The ultimate goal of the conference was to get all whale watching companies that are involved with IceWhale to sign a whale watching code of conduct for Iceland and pledge themselves to adhere to certain standards for speed, distance, and approach when watching whales. Gísli, who is the chairman of IceWhale, played a key role in this process, and took the lead in welcoming the ambassadors of both the British and the US embassy who attended the formal signing of the code of conduct, as well as the Icelandic Minister of Industry and Commerce, with a festive speech. At the end, eight whale watching companies signed the code of conduct! This is a major step for the development of sustainable whale watching in Iceland, and we are delighted with the outcome of this meeting! Now this code of conduct needs to be implemented by all whale watching companies equally in practice and made available to private boaters as well.
Congratulations to the IceWhale committee for an outstanding achievement, and thank you to all supporters in the process.
Láki Tours Passenger Survey Presented at Third IceWhale Conference
28.09.2015: We would like to thank all passengers that have participated in our onboard survey during the last summer season! Last Friday we presented the results of this survey at the IceWhale seminar in Reykjavík. (IceWhale is the Icelandic Whale Watching Association and one of its tasks is to bring all whale watching companies together to discuss topics on conservation, research, management, commercial aspects etc.) As a result of our survey, we had a great majority of 93% of our participants speaking out in favor of our new Icelandic Code of Conduct and against disturbance of the animals we are watching. It’s very valuable for us and other whale watching companies in Iceland to know that most passengers would choose to rather stay further away if there is a potential disturbance to the whales – and watch them from a distance displaying natural behavior instead of harrassing them for a close look. A lot of our onboard participants gave great additional input and also rated our company according to their experiences. Thank you all again, you really made a difference!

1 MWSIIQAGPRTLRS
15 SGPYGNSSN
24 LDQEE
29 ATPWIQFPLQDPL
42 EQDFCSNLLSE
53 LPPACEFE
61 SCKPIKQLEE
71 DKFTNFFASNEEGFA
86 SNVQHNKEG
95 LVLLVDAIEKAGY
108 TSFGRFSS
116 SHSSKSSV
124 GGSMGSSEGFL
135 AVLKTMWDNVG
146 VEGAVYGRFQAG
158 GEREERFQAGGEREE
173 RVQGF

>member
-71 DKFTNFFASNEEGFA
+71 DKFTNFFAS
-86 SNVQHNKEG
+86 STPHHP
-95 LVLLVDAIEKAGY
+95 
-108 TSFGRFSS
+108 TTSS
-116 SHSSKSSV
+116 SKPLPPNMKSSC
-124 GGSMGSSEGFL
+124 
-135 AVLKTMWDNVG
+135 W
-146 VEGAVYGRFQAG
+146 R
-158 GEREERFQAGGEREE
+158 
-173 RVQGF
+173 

This survey will be ongoing during the winter season with modified questions and in cooperation with the department of environmental psychology of the University of Bielefeld. We hope for just as much interest and participation during the winter season as we had in the summer.
More information about the first Orca ID Catalogue, Edition 2015
08.02.2015: In the first edition of our orca ID catalogue you can find pictures of most of the killer whales we have encountered during the last three seasons, in fact, of 100 individuals. If you have been on a tour with orca sightings you can now compare the pictures you have taken yourself to the pictures of the family groups in the catalogue to find out which ones you have seen. Have you been on one of our summer tours and seen little baby “Rainbow” (SN004) with its family? Or maybe you have spotted the two big brothers “Boromir” (SN044) and “Faramir” (SN045) that come to Snæfellsnes with their family in winter?
If you come on one of our future tours, we will have the catalogue ready for use on our boats to identify the killer whales we encounter right on the spot. We also welcome the use of the catalogue on board the boats of other Icelandic whale watching companies.
The catalogue has been sent to researchers and whale watching companies in several countries that have their own ID catalogues to see if there are matches between the populations. So far, we have not encountered any new matches apart from the (already known) conformity of a few individuals that are also seen in the Shetland Islands. But we will keep you updated!
We hope that this will help us track migration patterns of “our” killer whales. If you see killer whales in other parts of Iceland we would be very happy to hear about it – let us know on facebook or via e-mail which groups you have spotted!
You can download a free PDF copy of the catalogue’s first edition (2015) here: